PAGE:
It is, therefore, imperative that U.S. policymakers, business leaders, and investors think outside the proverbial box. These stakeholders must seek alternative means of not only improving the generation capacity and efficiency of renewable power installations but also lowering barriers to private investment in the sector.
Data Intelligence — Still a Buried Treasure for an Efficient Green Recovery
Regardless of whether the attraction of private capital to the renewable sector is met via a “green” stimulus, relevant stakeholders would do well to make better use of the resources already at their disposal, namely the wealth of data generated by installed IoT assets in the renewables sector.
This driving imperative to innovate is behind the recent surge in investment from venture capital, utilities, and private equity players into digital technologies like artificial intelligence (AI) and machine learning to reap fewer risks and get better returns on renewable energy.
Every day, modern wind farms or solar parks produce thousands of pieces of data. Yet, this data is too often neglected by the parties for which it offers the greatest potential to better understand an asset’s real value, status, and present and future performance without physical inspection. The question, then, is how these parties might make better use of the information their IoT assets generate.
After our year-long experience with renewable energy asset management, the answer for us is clear: Cloud-based IoT platforms can be instrumentalized to harness, structure, and analyze the continuous, decentralized, and unstructured data from a wide range of renewable energy assets.
By leveraging SAP Cloud Platform and SAP Data Intelligence, we developed a cloud-based platform that aggregates and structures technical and financial data from wind farms and solar parks and enriches them with externally-sourced information such as meteorological data or, soon, electricity market data, before ultimately translating the results of these analytics into financial indicators. Thanks to the data intelligence provided, investors, financing banks, and supranational organizations gain the necessary insights needed to minimize investment risks and maximize returns.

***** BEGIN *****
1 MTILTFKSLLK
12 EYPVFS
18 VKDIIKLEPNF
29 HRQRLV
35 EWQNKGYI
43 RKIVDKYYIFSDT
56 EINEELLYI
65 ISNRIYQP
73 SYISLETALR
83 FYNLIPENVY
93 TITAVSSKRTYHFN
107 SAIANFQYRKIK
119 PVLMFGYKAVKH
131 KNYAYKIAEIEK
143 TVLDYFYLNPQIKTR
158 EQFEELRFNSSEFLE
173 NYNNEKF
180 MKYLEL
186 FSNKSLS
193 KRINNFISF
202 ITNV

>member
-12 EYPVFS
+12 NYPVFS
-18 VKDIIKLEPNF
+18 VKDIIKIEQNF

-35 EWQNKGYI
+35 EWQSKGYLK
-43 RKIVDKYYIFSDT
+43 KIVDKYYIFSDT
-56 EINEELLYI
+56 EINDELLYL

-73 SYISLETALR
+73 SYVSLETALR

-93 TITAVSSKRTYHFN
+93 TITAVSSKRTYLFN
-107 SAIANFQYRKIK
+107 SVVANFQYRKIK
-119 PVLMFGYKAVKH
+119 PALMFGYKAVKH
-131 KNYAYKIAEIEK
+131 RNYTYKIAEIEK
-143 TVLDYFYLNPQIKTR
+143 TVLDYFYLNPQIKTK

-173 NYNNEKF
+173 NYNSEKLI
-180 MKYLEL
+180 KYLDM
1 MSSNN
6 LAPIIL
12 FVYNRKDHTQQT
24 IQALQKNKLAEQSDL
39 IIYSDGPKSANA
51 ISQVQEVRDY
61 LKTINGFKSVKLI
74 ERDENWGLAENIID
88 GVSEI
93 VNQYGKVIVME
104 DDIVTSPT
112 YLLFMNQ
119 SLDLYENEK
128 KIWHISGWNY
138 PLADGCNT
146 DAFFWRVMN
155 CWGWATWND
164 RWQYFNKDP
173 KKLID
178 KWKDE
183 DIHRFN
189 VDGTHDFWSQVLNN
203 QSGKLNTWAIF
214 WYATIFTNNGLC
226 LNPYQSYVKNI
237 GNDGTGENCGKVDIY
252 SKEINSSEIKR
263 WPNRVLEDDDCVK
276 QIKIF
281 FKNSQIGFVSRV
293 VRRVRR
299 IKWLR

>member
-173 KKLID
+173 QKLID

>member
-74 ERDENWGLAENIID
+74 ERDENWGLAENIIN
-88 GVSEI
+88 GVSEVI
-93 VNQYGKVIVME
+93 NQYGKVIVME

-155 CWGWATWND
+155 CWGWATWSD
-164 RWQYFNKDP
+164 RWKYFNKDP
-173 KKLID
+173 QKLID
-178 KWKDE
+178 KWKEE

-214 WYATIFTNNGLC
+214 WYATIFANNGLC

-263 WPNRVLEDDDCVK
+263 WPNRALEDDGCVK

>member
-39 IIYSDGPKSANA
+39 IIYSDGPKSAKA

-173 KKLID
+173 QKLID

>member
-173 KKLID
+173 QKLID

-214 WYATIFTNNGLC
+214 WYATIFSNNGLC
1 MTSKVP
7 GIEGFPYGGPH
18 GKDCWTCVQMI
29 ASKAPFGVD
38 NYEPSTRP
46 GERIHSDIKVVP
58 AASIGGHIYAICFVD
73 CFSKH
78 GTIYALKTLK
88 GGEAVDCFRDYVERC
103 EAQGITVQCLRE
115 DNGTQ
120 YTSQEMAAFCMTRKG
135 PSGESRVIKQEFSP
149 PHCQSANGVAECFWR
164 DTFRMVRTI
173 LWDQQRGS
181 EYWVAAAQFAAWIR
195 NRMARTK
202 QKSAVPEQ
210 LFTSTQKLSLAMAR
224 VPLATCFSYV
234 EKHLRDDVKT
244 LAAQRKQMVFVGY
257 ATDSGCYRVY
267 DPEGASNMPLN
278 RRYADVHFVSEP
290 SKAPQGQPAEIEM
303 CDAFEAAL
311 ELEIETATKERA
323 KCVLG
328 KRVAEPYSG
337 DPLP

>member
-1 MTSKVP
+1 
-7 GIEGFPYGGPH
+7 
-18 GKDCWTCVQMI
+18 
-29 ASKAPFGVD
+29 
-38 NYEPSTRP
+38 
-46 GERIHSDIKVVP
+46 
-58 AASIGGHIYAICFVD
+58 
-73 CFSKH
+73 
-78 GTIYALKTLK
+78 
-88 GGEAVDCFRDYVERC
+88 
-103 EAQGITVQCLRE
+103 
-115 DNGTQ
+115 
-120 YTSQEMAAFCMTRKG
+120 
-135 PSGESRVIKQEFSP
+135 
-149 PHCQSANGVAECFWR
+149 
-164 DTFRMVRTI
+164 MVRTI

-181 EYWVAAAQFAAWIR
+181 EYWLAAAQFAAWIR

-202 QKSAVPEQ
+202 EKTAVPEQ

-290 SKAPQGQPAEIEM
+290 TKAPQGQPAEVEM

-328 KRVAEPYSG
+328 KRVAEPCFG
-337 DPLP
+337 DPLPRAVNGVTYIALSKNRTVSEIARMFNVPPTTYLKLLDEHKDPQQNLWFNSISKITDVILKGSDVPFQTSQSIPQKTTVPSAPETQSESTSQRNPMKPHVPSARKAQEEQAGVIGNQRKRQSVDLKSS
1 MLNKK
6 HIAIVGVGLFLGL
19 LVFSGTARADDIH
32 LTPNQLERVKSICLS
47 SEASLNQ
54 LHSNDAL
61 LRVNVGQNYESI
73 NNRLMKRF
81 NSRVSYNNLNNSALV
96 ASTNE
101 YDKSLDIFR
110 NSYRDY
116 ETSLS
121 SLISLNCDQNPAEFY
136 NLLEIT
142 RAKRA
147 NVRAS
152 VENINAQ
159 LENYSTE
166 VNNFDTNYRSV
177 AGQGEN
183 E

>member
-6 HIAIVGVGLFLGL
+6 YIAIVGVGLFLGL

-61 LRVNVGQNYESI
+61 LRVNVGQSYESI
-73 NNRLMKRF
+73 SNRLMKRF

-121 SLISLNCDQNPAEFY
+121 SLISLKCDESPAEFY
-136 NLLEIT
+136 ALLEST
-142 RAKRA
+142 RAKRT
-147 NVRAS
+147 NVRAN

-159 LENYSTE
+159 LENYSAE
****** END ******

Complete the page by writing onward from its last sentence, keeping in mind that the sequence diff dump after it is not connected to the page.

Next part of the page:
To take things one step further than that, using AI and machine learning, it’s possible to conduct early failure detection for connected assets. It accomplishes this by monitoring technical data — e.g., performance metrics generated by wind turbine components — and translating it into actionable intelligence. In effect, this platform can identify and report an asset’s physical anomalies to managers long before they would normally be discovered by technicians.
In sum, users can trust that the unique combination of IoT and AI equips them with a more complete understanding of the current and future performance of their renewable power assets. Importantly, these algorithms enable investors and asset holders to optimize their portfolios in real-time. Lending banks, too, can make use of the data intelligence generated by these platforms, which allows them to evaluate future credit loan performance quickly and in advance of covenant breaches.
The Energy Transition — A Reliable Investment Program Thanks to Data Intelligence
The future that greater adoption of data intelligence by the U.S. clean power sector portends is promising. Renewable energy property owners, investors, and financing banks who expand their use of data intelligence can better address some of the prevailing shortcomings in renewable power generation — intermittence, technical failures, etc. — and will, therefore, maximize the output of installed physical systems and improve operational and maintenance cost savings without compromising supply resiliency or security.
AI and machine learning technologies together represent the next stage in the evolution of the U.S. and global renewable energy sectors. Yet, beyond improving an owner’s or investor’s margins, it is critical that all stakeholders recognize data intelligence for what it is: a demonstrated solution for drastically reducing greenhouse gas emissions.